Avoid: Peanuts, fat and bread in the warmer months, since these can be harmful if adult birds feed them to their nestlings. Home-made fat balls. These can go rancid in warmer weather, and should be avoided. Commercially produced fat bars are suitable for summer feeding but discard any remains after three weeks. For more tips and advice, visit the RSPB website:

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Nothing but great mews  ` at Pause Cat Cafe! By Melissa Boyle Pause Cat Café has been a favourite spot for cat lovers since it opened its doors back in February 2017. With its focus on wellbeing and serving the community, the café offers activities for children with additional needs. It also hosts a range of classes, including mindfulness. Currently half the café’s team has a disability, learning difficulty or mental health challenge, and they find that working in the café helps them to build up their skills and self-esteem. Offering opportunities like this is a huge part of what the café does. Founder and owner, Jaya Da Costa, says she’s incredibly proud of the progress her team has made. She would like to build on that, by extending the café’s work placements to the kitchen. The café is currently fundraising to transform the kitchen into a disability-friendly training space. You can donate here: Hiroshima University researchers claim that looking at adorable pictures of kittens rolling helplessly in balls of yarn heightens our focus, and the “tenderness elicited by cute images” improves our motor function on the computer. Proof that looking at cute photos of cats is good for your health! 01202 240194 119 Old Christchurch Road, Bournemouth BH1 1EP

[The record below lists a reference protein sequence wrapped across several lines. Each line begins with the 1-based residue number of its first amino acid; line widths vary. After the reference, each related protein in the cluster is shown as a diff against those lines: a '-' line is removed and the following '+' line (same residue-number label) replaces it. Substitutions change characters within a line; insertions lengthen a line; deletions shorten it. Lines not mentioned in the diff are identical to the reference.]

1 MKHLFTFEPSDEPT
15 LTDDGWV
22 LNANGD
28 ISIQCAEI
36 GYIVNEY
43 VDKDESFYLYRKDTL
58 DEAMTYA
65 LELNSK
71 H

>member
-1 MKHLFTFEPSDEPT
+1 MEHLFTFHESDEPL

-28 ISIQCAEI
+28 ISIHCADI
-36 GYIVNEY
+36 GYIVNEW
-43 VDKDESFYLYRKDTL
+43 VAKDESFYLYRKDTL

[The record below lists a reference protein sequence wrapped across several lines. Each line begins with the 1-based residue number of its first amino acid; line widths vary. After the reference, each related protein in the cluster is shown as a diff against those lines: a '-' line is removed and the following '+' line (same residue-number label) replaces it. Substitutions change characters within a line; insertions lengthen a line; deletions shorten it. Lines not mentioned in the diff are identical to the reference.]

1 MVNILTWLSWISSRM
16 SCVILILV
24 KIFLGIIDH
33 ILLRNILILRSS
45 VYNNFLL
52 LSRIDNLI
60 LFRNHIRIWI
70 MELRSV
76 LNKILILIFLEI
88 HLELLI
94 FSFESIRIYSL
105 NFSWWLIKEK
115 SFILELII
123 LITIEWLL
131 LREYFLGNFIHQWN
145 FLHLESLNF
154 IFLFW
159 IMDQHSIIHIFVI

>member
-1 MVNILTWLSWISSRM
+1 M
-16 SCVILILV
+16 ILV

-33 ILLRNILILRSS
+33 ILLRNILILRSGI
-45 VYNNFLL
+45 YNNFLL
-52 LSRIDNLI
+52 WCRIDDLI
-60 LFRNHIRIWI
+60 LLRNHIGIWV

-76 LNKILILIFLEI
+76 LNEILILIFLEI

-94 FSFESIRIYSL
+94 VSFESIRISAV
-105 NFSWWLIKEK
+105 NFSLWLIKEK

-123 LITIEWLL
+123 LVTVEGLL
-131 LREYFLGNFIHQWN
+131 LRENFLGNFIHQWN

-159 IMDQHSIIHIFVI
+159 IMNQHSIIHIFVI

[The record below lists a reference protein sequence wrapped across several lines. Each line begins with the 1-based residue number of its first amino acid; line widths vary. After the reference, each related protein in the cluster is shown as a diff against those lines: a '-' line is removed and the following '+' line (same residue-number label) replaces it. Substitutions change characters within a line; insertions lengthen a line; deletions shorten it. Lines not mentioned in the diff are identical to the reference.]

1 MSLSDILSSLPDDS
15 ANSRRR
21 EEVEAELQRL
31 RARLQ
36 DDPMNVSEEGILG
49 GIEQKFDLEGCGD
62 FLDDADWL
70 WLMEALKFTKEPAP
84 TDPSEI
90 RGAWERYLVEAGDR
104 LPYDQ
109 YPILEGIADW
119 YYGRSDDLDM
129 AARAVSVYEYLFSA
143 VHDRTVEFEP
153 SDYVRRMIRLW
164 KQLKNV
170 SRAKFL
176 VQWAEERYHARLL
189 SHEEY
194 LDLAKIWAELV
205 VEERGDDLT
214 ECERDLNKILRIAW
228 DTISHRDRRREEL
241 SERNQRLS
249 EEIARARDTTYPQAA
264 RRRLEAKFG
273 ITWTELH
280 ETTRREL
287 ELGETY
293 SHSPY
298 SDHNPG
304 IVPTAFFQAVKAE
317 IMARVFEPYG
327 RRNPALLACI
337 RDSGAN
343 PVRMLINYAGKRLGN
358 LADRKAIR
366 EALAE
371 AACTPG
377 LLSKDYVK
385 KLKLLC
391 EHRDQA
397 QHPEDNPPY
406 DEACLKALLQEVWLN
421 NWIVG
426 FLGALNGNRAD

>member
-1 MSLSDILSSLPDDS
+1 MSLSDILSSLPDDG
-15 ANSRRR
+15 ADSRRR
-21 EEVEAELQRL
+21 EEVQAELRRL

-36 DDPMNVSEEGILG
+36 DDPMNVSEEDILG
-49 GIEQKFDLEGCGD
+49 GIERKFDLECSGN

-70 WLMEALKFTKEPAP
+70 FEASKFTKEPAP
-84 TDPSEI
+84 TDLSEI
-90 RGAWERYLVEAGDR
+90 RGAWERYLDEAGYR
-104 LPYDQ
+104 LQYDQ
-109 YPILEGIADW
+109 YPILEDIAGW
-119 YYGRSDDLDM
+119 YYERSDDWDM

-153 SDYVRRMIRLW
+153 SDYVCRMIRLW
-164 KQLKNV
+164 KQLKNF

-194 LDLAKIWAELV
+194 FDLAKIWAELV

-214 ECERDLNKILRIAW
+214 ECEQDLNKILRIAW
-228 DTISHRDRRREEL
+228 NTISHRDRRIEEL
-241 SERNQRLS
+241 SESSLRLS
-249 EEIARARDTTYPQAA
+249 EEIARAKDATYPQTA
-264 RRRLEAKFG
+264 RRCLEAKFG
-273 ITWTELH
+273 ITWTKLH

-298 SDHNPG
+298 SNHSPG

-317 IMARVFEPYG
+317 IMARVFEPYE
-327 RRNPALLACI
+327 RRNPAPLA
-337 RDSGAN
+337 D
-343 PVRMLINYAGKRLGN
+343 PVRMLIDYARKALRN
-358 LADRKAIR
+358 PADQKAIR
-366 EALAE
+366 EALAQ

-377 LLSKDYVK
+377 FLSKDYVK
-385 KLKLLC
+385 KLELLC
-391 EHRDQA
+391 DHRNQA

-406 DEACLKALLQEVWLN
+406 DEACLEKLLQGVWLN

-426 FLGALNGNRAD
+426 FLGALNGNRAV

Don’t ditch the Tassimo!

The scheme not only helps prevent unnecessary landfill waste but also raises vital money for three chosen charities:

Recycle and raise money for charity instead

The Poole Hospital body scanner appeal Salisbury Hospital Stars appeal Ideas2Action Poole

If you were considering ditching your Tassimo coffee machine for something more environmentally-friendly, there is another option. Tassimo and L’OR coffee machine owners will already know that the pods can’t be put in the recycling bin. However, a company in Verwood is offering a solution to stop this extra waste ending up on a landfill. Point 2 Point Transport has a collection box outside their premises that is available 24/7. Once collected, the pods are sent to TerraCycle, a company that “recycles the non-recyclable”.


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For more information about other items they can recycle, please visit

Last year, 3600kgs of waste was saved from landfill in our area alone, seeing an increase of nearly 100% year-on-year. A total of £1,700 was raised last year, and split between the three charities. With recycling becoming an increasingly important issue, local charities are hoping for a cash windfall as a result of more people recycling their used coffee discs. Point 2 Point Transport Ltd. Unit 10, Forest Close, Ebblake Ind Est, Verwood, Dorset BH31 6DE



Meyrick Rise Care Home